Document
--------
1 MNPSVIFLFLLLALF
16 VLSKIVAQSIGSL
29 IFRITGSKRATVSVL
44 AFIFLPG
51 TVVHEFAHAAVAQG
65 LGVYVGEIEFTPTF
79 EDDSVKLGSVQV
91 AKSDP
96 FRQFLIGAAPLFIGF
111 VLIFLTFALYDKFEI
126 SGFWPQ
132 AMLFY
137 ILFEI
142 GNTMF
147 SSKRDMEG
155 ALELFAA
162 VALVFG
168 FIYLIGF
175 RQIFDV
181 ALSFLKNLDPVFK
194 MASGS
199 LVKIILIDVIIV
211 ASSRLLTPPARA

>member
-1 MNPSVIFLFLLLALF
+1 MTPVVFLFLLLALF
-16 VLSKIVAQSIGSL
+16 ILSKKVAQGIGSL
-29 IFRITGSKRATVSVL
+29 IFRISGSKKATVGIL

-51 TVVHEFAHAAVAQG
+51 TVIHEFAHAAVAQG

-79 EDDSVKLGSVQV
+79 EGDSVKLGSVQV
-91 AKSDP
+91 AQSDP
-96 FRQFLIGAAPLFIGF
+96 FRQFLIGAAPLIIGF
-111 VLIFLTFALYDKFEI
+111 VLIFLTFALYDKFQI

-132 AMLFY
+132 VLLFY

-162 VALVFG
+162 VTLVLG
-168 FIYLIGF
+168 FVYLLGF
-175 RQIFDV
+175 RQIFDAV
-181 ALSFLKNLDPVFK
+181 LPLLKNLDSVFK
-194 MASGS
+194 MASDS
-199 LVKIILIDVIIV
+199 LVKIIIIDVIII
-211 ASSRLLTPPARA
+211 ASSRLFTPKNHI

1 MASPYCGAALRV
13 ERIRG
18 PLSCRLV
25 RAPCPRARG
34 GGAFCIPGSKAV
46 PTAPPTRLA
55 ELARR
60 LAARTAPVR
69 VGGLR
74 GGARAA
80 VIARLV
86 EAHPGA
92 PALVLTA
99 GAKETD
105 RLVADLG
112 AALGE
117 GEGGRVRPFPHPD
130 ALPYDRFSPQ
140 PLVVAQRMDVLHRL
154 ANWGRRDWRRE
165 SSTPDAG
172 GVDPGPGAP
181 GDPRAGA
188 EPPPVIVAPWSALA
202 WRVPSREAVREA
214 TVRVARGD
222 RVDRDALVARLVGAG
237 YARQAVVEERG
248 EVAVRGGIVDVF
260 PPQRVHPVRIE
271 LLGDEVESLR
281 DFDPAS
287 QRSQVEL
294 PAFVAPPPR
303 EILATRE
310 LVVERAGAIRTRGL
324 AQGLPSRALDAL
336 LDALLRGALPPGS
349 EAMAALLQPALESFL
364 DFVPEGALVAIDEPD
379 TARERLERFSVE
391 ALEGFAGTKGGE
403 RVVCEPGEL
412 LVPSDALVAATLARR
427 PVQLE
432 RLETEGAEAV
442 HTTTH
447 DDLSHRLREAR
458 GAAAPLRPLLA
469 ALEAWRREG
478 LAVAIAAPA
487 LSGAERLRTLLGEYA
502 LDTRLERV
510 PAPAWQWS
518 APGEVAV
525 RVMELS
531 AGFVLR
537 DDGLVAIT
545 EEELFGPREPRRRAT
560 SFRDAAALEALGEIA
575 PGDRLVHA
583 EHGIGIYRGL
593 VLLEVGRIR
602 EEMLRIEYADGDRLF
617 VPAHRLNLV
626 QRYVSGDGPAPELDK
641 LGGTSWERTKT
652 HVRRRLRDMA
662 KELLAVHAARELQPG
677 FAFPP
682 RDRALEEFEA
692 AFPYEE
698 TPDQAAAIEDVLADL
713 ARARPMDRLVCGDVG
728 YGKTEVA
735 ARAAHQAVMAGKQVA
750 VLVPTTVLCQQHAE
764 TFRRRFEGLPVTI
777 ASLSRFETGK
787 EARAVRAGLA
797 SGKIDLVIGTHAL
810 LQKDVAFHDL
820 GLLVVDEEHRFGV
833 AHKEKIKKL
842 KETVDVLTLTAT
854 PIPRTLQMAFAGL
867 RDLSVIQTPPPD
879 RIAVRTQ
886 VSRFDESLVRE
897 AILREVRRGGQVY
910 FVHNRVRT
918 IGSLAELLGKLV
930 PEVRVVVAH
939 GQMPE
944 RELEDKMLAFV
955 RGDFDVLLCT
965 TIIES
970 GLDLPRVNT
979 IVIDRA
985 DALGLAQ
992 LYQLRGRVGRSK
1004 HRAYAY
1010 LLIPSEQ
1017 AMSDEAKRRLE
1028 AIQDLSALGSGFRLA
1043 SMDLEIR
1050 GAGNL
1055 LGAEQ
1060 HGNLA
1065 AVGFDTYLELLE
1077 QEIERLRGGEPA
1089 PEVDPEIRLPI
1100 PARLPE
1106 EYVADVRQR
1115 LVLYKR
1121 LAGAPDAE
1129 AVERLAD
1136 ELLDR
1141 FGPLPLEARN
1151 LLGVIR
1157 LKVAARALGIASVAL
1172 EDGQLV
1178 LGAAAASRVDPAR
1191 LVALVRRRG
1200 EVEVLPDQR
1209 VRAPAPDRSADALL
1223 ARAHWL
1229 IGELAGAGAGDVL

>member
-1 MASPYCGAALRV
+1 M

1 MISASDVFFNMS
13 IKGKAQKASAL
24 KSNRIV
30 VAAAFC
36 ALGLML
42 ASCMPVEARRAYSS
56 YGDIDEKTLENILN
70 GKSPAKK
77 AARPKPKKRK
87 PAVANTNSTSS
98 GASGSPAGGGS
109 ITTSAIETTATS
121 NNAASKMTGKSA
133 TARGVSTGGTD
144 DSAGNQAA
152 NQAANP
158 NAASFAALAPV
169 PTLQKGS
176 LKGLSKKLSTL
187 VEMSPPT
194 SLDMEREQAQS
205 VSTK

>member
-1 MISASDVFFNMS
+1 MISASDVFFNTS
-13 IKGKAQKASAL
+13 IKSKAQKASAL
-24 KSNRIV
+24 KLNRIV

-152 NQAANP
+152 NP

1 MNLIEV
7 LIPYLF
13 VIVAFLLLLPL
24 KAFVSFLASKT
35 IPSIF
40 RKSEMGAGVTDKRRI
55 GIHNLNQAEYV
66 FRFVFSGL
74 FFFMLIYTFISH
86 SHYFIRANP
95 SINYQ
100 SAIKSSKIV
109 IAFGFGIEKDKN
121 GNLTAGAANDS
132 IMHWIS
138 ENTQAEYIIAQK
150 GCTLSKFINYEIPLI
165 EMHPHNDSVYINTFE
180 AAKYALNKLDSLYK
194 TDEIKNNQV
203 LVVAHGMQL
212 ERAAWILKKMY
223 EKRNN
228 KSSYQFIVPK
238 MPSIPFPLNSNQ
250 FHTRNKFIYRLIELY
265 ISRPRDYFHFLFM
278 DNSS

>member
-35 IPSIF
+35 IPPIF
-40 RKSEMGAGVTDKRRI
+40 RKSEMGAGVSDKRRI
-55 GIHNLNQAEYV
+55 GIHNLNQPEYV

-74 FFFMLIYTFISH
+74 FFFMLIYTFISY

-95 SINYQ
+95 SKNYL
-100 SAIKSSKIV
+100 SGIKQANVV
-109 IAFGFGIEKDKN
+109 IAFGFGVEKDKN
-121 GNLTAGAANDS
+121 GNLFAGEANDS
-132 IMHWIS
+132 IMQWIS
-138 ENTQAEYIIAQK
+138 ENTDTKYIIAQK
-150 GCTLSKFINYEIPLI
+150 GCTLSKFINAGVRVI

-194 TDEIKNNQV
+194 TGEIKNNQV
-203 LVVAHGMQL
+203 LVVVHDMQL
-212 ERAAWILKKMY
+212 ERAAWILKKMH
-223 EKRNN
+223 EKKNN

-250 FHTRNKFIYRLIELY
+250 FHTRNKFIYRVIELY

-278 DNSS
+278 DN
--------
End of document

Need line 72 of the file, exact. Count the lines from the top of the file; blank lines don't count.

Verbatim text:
112 AALGE